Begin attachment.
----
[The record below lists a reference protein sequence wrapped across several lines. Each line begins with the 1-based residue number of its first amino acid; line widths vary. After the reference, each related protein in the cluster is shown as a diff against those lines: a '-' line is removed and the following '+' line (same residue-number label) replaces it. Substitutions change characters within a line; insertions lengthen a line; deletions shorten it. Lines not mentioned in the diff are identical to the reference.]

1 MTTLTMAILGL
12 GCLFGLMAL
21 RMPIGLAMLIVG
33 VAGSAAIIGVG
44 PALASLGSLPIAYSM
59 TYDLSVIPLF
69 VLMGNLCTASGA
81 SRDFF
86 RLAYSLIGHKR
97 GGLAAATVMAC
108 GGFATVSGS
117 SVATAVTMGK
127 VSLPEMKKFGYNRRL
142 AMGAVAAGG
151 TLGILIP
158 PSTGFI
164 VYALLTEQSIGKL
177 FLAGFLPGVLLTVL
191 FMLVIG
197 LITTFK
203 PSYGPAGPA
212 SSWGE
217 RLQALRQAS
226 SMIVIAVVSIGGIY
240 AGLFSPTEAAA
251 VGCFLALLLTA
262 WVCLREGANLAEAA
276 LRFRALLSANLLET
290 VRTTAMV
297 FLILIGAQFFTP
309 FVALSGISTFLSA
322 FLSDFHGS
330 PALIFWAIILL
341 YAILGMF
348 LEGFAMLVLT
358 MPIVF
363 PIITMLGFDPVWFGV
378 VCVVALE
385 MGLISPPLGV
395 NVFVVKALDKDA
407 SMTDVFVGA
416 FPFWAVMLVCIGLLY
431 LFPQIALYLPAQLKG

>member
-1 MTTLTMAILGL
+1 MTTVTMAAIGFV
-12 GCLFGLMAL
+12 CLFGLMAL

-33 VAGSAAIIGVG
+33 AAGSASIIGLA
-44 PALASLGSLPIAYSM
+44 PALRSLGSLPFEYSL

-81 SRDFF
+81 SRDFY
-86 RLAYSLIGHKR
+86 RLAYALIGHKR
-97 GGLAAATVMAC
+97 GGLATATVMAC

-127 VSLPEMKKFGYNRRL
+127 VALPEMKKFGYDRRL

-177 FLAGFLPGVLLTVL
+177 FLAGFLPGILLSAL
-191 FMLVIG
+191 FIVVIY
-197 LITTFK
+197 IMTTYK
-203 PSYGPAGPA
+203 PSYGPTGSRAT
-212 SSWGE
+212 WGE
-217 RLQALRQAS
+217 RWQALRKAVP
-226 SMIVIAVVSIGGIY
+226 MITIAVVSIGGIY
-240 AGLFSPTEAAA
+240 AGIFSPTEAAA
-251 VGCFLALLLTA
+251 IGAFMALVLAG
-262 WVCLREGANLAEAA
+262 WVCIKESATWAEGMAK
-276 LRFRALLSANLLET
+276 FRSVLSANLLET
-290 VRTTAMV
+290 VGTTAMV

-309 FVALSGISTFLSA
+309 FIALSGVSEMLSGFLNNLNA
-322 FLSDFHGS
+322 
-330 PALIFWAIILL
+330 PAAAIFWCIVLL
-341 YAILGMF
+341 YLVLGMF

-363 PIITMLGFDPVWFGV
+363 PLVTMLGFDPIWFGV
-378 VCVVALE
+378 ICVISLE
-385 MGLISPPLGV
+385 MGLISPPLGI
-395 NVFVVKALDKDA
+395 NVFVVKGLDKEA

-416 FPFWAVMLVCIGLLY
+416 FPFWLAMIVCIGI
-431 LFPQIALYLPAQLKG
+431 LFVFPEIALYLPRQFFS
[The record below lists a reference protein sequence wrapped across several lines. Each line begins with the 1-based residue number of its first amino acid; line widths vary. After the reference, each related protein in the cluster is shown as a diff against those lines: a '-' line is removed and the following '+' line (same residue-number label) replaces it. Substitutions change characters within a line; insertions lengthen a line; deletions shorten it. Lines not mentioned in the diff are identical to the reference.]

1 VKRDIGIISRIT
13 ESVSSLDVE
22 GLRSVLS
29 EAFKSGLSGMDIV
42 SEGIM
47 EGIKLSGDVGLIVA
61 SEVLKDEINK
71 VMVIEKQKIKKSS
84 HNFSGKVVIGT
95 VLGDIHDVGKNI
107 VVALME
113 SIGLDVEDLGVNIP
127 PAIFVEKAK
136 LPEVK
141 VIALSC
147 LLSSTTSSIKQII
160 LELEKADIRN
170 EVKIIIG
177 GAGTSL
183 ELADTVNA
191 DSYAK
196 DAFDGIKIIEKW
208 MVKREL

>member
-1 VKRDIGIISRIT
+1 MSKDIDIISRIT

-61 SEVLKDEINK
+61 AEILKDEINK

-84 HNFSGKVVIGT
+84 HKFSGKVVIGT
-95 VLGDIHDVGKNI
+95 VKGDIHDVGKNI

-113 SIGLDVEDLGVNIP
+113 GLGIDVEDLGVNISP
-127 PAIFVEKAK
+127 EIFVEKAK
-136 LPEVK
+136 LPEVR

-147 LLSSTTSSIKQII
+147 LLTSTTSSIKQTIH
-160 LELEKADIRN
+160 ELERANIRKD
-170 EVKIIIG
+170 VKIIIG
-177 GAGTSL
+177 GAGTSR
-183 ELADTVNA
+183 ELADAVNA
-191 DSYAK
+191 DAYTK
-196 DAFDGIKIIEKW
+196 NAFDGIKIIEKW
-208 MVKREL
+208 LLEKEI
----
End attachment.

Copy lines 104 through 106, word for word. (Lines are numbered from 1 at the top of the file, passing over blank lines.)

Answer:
-431 LFPQIALYLPAQLKG
+431 LFVFPEIALYLPRQFFS
[The record below lists a reference protein sequence wrapped across several lines. Each line begins with the 1-based residue number of its first amino acid; line widths vary. After the reference, each related protein in the cluster is shown as a diff against those lines: a '-' line is removed and the following '+' line (same residue-number label) replaces it. Substitutions change characters within a line; insertions lengthen a line; deletions shorten it. Lines not mentioned in the diff are identical to the reference.]